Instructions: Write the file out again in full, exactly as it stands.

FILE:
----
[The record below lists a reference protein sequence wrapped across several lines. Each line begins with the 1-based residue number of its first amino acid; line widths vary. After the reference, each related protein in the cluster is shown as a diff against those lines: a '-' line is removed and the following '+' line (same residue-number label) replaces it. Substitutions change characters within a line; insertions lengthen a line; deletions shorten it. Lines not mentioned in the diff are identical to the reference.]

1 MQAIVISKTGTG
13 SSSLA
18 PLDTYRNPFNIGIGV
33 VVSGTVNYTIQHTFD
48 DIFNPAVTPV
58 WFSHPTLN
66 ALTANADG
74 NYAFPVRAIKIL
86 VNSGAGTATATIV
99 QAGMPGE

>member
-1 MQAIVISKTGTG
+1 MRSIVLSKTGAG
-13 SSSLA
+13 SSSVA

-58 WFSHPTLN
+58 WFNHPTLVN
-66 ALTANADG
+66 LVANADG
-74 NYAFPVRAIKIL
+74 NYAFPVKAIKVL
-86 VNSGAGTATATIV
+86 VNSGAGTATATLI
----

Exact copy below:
[The record below lists a reference protein sequence wrapped across several lines. Each line begins with the 1-based residue number of its first amino acid; line widths vary. After the reference, each related protein in the cluster is shown as a diff against those lines: a '-' line is removed and the following '+' line (same residue-number label) replaces it. Substitutions change characters within a line; insertions lengthen a line; deletions shorten it. Lines not mentioned in the diff are identical to the reference.]

1 MQAIVISKTGTG
13 SSSLA
18 PLDTYRNPFNIGIGV
33 VVSGTVNYTIQHTFD
48 DIFNPAVTPV
58 WFSHPTLN
66 ALTANADG
74 NYAFPVRAIKIL
86 VNSGAGTATATIV
99 QAGMPGE

>member
-1 MQAIVISKTGTG
+1 MRSIVLSKTGAG
-13 SSSLA
+13 SSSVA

-58 WFSHPTLN
+58 WFNHPTLVN
-66 ALTANADG
+66 LVANADG
-74 NYAFPVRAIKIL
+74 NYAFPVKAIKVL
-86 VNSGAGTATATIV
+86 VNSGAGTATATLI